Steamboat Springs In the red corner was Dan Mitchell, a senior fellow at the libertarian Cato Institute and a tax reform advocate. In the blue corner was William Black, a professor of law and economics at the University of Missouri-Kansas City. They came to the stage with “Eye of the Tiger” pumping through the sound system, took their places and came out ... reasonable, cordial even.
With hints that they’d done this dance before, Mitchell and Black were at The Steamboat Institute’s Freedom Conference to debate economic policy.
But after the debate time had been switched from 2:30 to 4:30 p.m. — and wasn’t under way until close to 4:45 p.m. — it was the crowd that was getting rowdy with boos and murmurs of dissension directed toward Black.
Black is among faculty members at UMKC who focus on an economic approach known as modern monetary theory that is based on the work of John Maynard Keynes, among others. He also writes for the group's blog, New Economic Perspectives, and is well known for his work on financial regulation and the book “The Best Way to Rob a Bank is to Own One" about the savings and loan crisis of the 1980s.
His Friday debate with Mitchell centered on a theory and a worldview: Keynesian economics and the proper role of government.
Mitchell is squarely opposite of Black in both those respects. He is an advocate for supply-side tax policy and, as a Cato fellow, pushes for reducing the size and role of government. His blog is called International Liberty.
This divide played out in the topics put forth by moderator and Steamboat Today columnist Rob Douglas: the budget plan of Republican vice presidential candidate and U.S. Rep. Paul Ryan, rising health care costs, eurozone austerity measures and government assistance to the needy.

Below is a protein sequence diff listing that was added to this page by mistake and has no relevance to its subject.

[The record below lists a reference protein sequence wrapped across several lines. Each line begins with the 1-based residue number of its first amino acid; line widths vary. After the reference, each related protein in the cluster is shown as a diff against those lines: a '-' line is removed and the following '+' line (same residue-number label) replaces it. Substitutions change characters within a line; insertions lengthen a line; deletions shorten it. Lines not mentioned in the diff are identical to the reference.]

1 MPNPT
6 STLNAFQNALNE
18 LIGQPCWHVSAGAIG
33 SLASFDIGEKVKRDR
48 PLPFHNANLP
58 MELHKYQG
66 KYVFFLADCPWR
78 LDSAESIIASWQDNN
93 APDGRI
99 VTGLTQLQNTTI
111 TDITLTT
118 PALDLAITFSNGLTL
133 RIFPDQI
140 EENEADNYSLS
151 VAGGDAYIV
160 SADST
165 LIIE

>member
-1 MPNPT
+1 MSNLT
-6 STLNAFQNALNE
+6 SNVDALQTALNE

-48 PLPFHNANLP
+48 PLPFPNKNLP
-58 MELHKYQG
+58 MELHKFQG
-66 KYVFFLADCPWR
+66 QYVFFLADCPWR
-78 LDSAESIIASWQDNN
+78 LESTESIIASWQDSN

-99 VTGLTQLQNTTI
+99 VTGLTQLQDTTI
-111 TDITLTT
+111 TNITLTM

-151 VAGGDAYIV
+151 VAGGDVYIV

Mitchell said the Ryan budget was only the first step toward fiscal sobriety, which he said had run afoul during the terms of Presidents George W. Bush and Barack Obama. However, he noted that cutting the deficit isn’t his main concern. “I worry about the size of government,” Mitchell said.
Black took exception with the way Ryan’s plan cut health care costs, which both agreed were out of control. Black saw the plan, which moves Medicaid to block grants tagged to the growth of gross domestic product plus 1 percent, as a cynical way to shift costs to the consumer without tackling overall health care spending.
Mitchell saw the plan as a reduction of the federal government's role and the ability of market forces to drive down costs by linking consumers more closely to the product of health services.
Black made the provocation of mentioning the positives of government and Europe in the same response. His comment about Europe controlling health care costs led to a divide about the nature and effectiveness of austerity in the eurozone.
The conversation then veered toward how welfare programs are run and their level of funding. In advocating for government’s ability to do positive things, Black said that when the government spends money, it creates private sector income, such as money for highway repairs being paid to firms like Ryan’s family road construction company, Ryan Inc. Central.
“No it doesn’t!” came the response from the back of the room.
The fourth annual Freedom Conference continues Saturday with panels on subjects including "Ensuring Election Integrity: The Need for Voter ID," “How Washington Clobbers the Family Budget — Whether You Pay Taxes or Not!” and “Alternatives to Government Programs.” It ends with a closing keynote from noted conservative columnist Michelle Malkin. The conference is sold out.
To reach Michael Schrantz, call 970-871-4206 or email mschrantz@SteamboatToday.com